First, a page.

Finance Globe

U.S. financial and economic topics from several finance writers.
3 minutes reading time (627 words)

Obama: Credit Card Bill of Rights by Memorial Day

President Obama held a town meeting on Thursday in Rio Rancho, New Mexico to discuss his plans for immediate reform of the credit card industry.

"It’s time for strong and reliable protections for our consumers. It’s time for reform that is built on transparency, accountability, and mutual responsibility – values fundamental to the new foundation we seek to build for our economy," President Obama said.

The White House said in a statement, "Americans need a durable and successful flow of credit in our economy, but we can’t tolerate profits that depend upon misleading working families. For too long, credit card contracts have been deceptively complicated, often leading consumers to pay more than they reasonably expect due to unfair practices."

The House passed its version of the bill on April 30 and the Senate is currently working on their version of the bill. Obama hopes to sign the Credit Card Bill of Rights into law by Memorial Day - legislation that bans unfair rate increases and forbids abusive fees and penalties.

Card issuers will be required to use easy-to-understand language in the contracts, provide basic information for easy comparison of credit cards' features so consumers can shop for cards better informed. Also, the government will better monitor the credit card industry for deceptive business tactics and enforce the law with penalties.

But while this is an important step in protecting consumers, it is still up to each individual to take charge of their own credit card use by using their financial common sense. Don't accept a contract you don't understand. Stick to your budget and spending limits, and don't go over your credit limit. Then pay your bill on time every month. A credit card is a great financial tool, but the responsible use of credit is ultimately in the hands of the consumer.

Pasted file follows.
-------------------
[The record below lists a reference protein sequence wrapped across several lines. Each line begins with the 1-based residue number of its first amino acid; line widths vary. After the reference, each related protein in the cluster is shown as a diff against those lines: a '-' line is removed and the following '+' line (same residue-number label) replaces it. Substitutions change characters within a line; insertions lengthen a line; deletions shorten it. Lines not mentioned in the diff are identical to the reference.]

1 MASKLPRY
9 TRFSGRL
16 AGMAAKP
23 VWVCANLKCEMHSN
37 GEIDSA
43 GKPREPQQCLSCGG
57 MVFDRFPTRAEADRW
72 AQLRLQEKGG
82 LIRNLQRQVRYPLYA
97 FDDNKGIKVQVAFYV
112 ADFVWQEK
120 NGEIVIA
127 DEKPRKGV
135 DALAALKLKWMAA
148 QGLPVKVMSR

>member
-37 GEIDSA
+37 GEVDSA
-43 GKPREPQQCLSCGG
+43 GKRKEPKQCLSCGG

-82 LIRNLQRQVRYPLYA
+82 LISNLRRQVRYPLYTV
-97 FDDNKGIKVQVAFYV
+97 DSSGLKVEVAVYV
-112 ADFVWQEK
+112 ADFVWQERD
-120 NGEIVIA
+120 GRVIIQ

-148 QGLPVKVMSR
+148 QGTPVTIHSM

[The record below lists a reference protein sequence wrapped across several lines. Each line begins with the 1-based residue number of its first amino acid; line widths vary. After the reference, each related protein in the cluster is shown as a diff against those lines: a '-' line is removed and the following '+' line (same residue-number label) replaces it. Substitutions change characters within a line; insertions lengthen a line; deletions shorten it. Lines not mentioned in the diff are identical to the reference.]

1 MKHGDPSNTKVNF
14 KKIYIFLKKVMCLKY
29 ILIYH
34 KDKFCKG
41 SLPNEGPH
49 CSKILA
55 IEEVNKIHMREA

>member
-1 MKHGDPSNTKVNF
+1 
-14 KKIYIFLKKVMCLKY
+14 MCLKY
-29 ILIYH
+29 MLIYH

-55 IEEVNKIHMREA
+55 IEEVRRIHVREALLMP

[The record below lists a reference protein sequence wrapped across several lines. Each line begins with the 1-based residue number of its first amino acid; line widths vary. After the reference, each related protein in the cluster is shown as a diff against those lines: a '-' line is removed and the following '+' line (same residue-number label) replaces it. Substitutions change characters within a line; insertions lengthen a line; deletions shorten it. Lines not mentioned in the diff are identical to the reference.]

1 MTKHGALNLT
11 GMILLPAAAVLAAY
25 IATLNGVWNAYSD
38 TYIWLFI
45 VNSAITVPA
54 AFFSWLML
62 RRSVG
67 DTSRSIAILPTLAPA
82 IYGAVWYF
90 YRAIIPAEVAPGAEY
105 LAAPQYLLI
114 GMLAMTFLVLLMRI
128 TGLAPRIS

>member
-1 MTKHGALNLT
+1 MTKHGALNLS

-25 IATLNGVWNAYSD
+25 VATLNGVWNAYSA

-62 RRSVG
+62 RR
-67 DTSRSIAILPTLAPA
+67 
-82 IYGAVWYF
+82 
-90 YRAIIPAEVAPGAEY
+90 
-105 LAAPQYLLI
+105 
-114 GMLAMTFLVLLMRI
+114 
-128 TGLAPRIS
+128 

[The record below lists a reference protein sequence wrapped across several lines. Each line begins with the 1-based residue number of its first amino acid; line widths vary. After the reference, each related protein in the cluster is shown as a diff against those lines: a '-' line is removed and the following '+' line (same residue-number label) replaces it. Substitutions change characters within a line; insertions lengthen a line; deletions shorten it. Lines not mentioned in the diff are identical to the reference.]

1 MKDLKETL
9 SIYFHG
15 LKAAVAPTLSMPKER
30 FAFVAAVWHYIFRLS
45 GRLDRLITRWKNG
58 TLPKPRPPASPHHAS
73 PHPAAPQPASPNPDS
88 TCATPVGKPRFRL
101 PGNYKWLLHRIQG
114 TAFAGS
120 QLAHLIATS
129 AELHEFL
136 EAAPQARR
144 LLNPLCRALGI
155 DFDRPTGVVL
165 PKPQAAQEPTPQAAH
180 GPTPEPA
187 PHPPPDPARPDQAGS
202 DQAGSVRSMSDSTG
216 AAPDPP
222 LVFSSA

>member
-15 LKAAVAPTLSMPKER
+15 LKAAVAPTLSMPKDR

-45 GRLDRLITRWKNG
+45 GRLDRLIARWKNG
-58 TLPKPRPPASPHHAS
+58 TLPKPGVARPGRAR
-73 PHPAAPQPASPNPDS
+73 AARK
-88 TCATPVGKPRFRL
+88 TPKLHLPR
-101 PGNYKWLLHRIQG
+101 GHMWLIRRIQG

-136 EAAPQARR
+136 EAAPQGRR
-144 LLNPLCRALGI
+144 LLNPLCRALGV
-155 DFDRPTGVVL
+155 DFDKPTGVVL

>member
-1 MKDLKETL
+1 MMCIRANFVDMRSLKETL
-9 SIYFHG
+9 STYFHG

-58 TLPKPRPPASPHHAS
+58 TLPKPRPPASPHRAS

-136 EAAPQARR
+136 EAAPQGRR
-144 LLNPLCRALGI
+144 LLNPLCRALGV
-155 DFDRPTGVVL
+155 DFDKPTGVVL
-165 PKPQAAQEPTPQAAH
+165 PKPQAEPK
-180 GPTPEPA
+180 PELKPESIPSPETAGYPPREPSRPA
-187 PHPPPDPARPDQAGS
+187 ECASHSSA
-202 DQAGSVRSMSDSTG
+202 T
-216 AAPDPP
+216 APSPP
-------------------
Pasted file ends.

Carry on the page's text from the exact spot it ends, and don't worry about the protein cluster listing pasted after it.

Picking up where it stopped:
Americans have been dependant on credit cards for years, and it's just plain convenient to swipe a card and pay the bill at the end of the month. But many consumers fail to get that bill paid on time every month - we, as a nation, pay around $15 billion in penalty fees every year.

And to add further to the cost of using credit, many of us don't adequately control our spending and are unable to pay the entire balance each month. Those interest charges are taking a big bite out of our disposable income. The vast majority - 80% - of U.S. households have at least one credit card, and 44% of families carry a balance.

Most consumers are aware that a good credit score will help them get better deals on loans, mortgages, and revolving credit such as credit cards. But those with poor credit scores are likely to find that it will become increasingly difficult to get a credit card at all after these new regulations go into effect.

Card issuers, as evil as we like to perceive them to be, are just businesses operating to make a profit. And if they face restrictions on how they are allowed to control risk, they are likely to bypass taking that risk on consumers who have a poor track record of paying their debts on time. What this means is that for those with bad credit, it may be very difficult to even gain credit until their credit rating improves over time.

Smart consumers know what their getting themselves into before they charge to their credit card, and they won't allow themselves to feel "victimized" by the credit card industry. Sure, sometimes we make mistakes that end up costing us more than we planned, but it is up to us to take responsibility for our own financial decisions - no matter how badly we feel taken advantage of.

The White House
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Sunday, 21 April 2024

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